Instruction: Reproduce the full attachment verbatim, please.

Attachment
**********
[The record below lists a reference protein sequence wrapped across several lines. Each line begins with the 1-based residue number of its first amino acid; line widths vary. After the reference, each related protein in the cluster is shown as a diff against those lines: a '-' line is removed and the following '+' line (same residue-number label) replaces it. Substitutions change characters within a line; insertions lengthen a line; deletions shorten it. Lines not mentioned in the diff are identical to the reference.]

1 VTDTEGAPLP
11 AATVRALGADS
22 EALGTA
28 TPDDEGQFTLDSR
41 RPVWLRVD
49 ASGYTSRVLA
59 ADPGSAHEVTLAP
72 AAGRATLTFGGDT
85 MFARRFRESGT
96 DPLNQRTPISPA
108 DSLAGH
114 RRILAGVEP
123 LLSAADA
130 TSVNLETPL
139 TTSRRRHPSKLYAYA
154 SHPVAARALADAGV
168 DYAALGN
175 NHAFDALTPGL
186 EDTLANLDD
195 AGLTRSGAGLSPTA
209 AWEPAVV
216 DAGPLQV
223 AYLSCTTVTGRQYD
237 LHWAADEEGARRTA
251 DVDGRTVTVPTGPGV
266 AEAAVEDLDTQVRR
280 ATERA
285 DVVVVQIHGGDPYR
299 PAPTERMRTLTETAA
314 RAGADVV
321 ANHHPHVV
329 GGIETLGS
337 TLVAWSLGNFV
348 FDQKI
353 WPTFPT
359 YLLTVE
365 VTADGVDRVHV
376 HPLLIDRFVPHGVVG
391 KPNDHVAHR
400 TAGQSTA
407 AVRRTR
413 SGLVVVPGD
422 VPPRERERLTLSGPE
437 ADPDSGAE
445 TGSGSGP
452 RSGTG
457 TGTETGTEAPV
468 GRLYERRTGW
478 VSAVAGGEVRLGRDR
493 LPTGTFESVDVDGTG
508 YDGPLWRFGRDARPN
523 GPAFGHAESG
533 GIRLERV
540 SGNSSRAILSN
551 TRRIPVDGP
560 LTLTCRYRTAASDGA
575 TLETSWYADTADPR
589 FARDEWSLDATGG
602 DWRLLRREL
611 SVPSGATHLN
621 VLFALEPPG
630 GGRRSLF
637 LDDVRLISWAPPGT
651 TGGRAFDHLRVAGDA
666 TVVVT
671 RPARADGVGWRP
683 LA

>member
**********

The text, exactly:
[The record below lists a reference protein sequence wrapped across several lines. Each line begins with the 1-based residue number of its first amino acid; line widths vary. After the reference, each related protein in the cluster is shown as a diff against those lines: a '-' line is removed and the following '+' line (same residue-number label) replaces it. Substitutions change characters within a line; insertions lengthen a line; deletions shorten it. Lines not mentioned in the diff are identical to the reference.]

1 VTDTEGAPLP
11 AATVRALGADS
22 EALGTA
28 TPDDEGQFTLDSR
41 RPVWLRVD
49 ASGYTSRVLA
59 ADPGSAHEVTLAP
72 AAGRATLTFGGDT
85 MFARRFRESGT
96 DPLNQRTPISPA
108 DSLAGH
114 RRILAGVEP
123 LLSAADA
130 TSVNLETPL
139 TTSRRRHPSKLYAYA
154 SHPVAARALADAGV
168 DYAALGN
175 NHAFDALTPGL
186 EDTLANLDD
195 AGLTRSGAGLSPTA
209 AWEPAVV
216 DAGPLQV
223 AYLSCTTVTGRQYD
237 LHWAADEEGARRTA
251 DVDGRTVTVPTGPGV
266 AEAAVEDLDTQVRR
280 ATERA
285 DVVVVQIHGGDPYR
299 PAPTERMRTLTETAA
314 RAGADVV
321 ANHHPHVV
329 GGIETLGS
337 TLVAWSLGNFV
348 FDQKI
353 WPTFPT
359 YLLTVE
365 VTADGVDRVHV
376 HPLLIDRFVPHGVVG
391 KPNDHVAHR
400 TAGQSTA
407 AVRRTR
413 SGLVVVPGD
422 VPPRERERLTLSGPE
437 ADPDSGAE
445 TGSGSGP
452 RSGTG
457 TGTETGTEAPV
468 GRLYERRTGW
478 VSAVAGGEVRLGRDR
493 LPTGTFESVDVDGTG
508 YDGPLWRFGRDARPN
523 GPAFGHAESG
533 GIRLERV
540 SGNSSRAILSN
551 TRRIPVDGP
560 LTLTCRYRTAASDGA
575 TLETSWYADTADPR
589 FARDEWSLDATGG
602 DWRLLRREL
611 SVPSGATHLN
621 VLFALEPPG
630 GGRRSLF
637 LDDVRLISWAPPGT
651 TGGRAFDHLRVAGDA
666 TVVVT
671 RPARADGVGWRP
683 LA

>member